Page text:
The Dough Room Raises Hopes, But Disappoints


Kenzie Taylor

The entrance to the Dough Room looks welcoming, but the experience disappoints.

The popular clan of restaurants in downtown Wayzata have recently welcomed a new member: The Dough Room. The website claims to serve an array of quality dishes, while spotlighting their handcrafted pasta and pizza, prepared by the executive chef, Chef Alex.

As stated on The Dough Room website, “Each day Chef Alex is fulfilling his dream by preparing and presenting beautiful, nourishing food. Both his passions and his fare are exquisite yet simple.”

When entering the restaurant, The Dough Room appeared to be kid friendly; the website says, “The Dough Room is committed to nourishing the Wayzata community with beloved foods in a space charged with calm, welcoming energy.” However, the ambiance was disrupted by the loudness of children and was anything but calm.

My dinner buddies, Laura Stern and Lauren Reeves, had trouble hearing from across the table. Despite the noise, the room was warm and inviting, with a modern design.

At first glance of the menu, it was evident that this was not a cheap eatery. With prices ranging from $15 to $40, it was clear that this wouldn’t be a reasonable choice for those who generally occupy downtown Wayzata, such as high school students or young couples.
After a basket of fresh breads including a sesame seed miche and sourdough, accompanied by a stunning house-made ricotta, we ordered three dishes.

The agnolotti pasta was described as a bolognese-stuffed pasta; however, it was closer to a plain meat filling, with an unpleasant aftertaste. Also, there was a hair in the dish, which spoiled the entire thing, unfortunately. At $19, the small portion was unacceptable.

Laura ordered the campanelli pasta, which was the better of the two pastas; besides a subtle seafood-like flavor, it was a winner. The vegetables were cooked well, and the smokiness of the red pepper was enjoyable, she noted. Once again, quite overpriced; the $21 dish didn’t justify the small portion.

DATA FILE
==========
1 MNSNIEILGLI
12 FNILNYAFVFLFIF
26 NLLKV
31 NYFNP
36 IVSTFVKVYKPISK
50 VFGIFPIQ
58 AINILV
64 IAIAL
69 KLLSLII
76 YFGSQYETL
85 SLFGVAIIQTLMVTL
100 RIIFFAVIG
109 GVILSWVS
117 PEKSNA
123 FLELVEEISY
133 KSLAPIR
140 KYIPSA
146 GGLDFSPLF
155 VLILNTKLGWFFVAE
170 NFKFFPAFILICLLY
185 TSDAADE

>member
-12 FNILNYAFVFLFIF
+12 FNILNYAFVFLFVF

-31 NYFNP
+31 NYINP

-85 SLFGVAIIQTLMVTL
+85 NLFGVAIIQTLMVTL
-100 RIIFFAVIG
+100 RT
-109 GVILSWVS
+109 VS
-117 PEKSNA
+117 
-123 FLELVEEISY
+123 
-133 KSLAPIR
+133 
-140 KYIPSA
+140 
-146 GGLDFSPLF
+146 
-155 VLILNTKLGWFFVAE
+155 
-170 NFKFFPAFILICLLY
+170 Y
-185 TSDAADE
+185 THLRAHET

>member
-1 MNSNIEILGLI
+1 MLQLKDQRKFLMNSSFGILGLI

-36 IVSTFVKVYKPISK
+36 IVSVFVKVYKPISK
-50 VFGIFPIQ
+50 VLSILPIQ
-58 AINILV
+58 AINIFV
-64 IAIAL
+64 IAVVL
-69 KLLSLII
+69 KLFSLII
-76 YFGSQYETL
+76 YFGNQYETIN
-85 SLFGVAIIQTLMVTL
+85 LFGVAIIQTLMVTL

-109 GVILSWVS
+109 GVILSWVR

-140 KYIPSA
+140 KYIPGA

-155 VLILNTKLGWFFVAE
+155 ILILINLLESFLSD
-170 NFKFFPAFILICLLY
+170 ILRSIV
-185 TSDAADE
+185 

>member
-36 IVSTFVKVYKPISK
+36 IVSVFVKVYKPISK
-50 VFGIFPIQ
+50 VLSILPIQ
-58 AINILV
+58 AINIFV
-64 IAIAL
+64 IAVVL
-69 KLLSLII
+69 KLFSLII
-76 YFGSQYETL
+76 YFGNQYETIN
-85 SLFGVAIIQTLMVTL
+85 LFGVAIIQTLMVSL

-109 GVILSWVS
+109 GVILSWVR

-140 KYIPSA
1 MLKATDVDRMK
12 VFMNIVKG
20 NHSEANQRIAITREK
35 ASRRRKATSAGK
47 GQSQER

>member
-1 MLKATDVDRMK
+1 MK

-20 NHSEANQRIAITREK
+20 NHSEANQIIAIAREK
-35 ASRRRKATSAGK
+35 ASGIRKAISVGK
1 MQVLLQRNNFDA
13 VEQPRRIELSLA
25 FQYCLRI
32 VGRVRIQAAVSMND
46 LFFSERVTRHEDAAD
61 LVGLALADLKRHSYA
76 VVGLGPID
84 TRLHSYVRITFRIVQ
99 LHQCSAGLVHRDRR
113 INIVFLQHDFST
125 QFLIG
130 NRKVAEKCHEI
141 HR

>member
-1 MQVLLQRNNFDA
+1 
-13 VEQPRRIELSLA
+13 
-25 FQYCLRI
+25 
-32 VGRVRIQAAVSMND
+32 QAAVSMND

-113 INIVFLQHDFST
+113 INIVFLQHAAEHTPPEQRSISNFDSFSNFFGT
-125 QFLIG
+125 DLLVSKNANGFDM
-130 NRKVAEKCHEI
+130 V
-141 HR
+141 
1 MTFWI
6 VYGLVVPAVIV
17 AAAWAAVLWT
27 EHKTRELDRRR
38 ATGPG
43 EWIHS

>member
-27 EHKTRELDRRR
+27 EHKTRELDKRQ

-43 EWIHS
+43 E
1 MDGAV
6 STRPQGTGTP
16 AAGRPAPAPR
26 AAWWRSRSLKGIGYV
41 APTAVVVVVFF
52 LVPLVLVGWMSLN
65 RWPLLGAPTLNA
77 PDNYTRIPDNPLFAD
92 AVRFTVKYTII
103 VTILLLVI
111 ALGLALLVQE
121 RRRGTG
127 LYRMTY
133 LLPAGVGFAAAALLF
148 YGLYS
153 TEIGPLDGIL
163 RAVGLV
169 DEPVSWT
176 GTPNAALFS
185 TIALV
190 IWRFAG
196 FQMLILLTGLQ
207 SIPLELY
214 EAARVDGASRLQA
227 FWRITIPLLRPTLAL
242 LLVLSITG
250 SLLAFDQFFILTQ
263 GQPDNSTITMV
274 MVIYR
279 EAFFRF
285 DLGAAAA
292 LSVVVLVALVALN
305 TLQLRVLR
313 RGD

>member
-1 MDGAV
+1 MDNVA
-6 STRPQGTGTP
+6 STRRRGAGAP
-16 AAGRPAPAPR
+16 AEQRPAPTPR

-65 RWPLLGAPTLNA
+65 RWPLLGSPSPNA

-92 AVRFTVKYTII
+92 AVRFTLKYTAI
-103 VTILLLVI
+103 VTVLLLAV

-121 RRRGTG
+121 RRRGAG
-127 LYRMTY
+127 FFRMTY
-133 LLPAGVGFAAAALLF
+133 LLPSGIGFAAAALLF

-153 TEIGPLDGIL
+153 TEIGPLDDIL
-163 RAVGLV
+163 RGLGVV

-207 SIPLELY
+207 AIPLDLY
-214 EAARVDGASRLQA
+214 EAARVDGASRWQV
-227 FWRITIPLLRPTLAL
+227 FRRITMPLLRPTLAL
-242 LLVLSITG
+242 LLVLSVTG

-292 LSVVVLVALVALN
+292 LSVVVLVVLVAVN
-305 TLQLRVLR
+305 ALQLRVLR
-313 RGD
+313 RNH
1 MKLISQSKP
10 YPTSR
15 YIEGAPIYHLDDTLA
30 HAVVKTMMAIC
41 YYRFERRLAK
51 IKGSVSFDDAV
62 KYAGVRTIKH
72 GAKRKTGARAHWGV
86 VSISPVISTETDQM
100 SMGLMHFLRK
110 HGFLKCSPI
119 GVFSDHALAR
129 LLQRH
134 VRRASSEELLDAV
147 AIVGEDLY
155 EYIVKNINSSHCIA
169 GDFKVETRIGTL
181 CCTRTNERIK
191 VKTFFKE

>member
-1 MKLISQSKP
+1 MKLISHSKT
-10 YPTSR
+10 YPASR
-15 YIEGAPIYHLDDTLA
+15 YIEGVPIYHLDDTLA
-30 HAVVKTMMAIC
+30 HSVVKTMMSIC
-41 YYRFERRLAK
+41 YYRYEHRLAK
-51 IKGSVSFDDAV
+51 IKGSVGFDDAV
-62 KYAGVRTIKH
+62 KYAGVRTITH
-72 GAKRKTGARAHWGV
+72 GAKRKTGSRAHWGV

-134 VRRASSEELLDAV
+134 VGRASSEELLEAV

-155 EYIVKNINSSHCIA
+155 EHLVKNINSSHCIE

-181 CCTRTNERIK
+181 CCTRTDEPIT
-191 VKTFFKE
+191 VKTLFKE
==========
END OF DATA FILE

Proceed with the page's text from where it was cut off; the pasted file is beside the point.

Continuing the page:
Thirdly, Lauren ordered the margherita pizza. It was for the most part a traditional margherita pizza, but was elevated with a drizzle of balsamic vinegar, and the crust was clearly fresh. Although it was the best of the three dishes evaluated, Lauren noted that, “it’s nothing special. If you were to come here it would be for the pizza, but honestly, Punch (pizza) is better.”

Now for dessert. There were three options for dessert: chocolate custard, bourbon caramel custard, and a bread pudding; all of them were $8 each. The chocolate custard was a disappointment. On top of a flavorless cream was supposed to be candied cocoa nibs. In reality, the nibs were extremely salty and almost inedible. Underneath was a creme fraiche whipped cream that lacked flavor.

The custard itself had a nice texture and was quite rich. Unfortunately, all of the aspects of the dessert combined resulted in a salty-bitter flavor in my mouth. Dark chocolate desserts executed right are delicious and indulgent, but sadly the flavor profile was off.

The bourbon caramel custard was much better, and the candied pine nuts on top, although salty, balanced out the rest of the dish well. Lastly, the bread pudding was the highlight of the three desserts. It was creamy, delicious and simple.

Overall, The Dough Room was disappointing. The high prices don’t reflect the quality of the food, and the small portions aren’t justified. The pizza was the star, but not revolutionary. The pasta dishes should be served in larger portions so as to match their high prices, and the overall flavors need refinement. The dessert was good aside from the chocolate custard, although it would be nice to have more variety; each dish was soft in texture, which left us wondering who approved the dish.

The Dough Room receives 2/5 stars for these reasons. However, it is a brand new restaurant; hopefully they will work out the kinks and become a great choice in the future.